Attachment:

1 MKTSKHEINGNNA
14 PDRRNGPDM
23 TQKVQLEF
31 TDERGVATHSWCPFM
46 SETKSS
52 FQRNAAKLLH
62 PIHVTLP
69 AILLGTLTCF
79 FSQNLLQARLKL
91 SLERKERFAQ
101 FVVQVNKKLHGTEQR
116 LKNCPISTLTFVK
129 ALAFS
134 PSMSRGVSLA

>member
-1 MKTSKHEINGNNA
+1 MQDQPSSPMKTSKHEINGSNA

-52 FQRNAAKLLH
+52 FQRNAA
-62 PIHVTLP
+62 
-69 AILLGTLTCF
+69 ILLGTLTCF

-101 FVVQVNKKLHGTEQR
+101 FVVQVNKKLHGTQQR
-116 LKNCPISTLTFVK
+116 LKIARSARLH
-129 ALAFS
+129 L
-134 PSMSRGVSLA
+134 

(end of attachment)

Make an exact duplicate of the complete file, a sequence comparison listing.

1 MKTSKHEINGNNA
14 PDRRNGPDM
23 TQKVQLEF
31 TDERGVATHSWCPFM
46 SETKSS
52 FQRNAAKLLH
62 PIHVTLP
69 AILLGTLTCF
79 FSQNLLQARLKL
91 SLERKERFAQ
101 FVVQVNKKLHGTEQR
116 LKNCPISTLTFVK
129 ALAFS
134 PSMSRGVSLA

>member
-1 MKTSKHEINGNNA
+1 MQDQPSSPMKTSKHEINGSNA

-52 FQRNAAKLLH
+52 FQRNAA
-62 PIHVTLP
+62 
-69 AILLGTLTCF
+69 ILLGTLTCF

-101 FVVQVNKKLHGTEQR
+101 FVVQVNKKLHGTQQR
-116 LKNCPISTLTFVK
+116 LKIARSARLH
-129 ALAFS
+129 L
-134 PSMSRGVSLA
+134 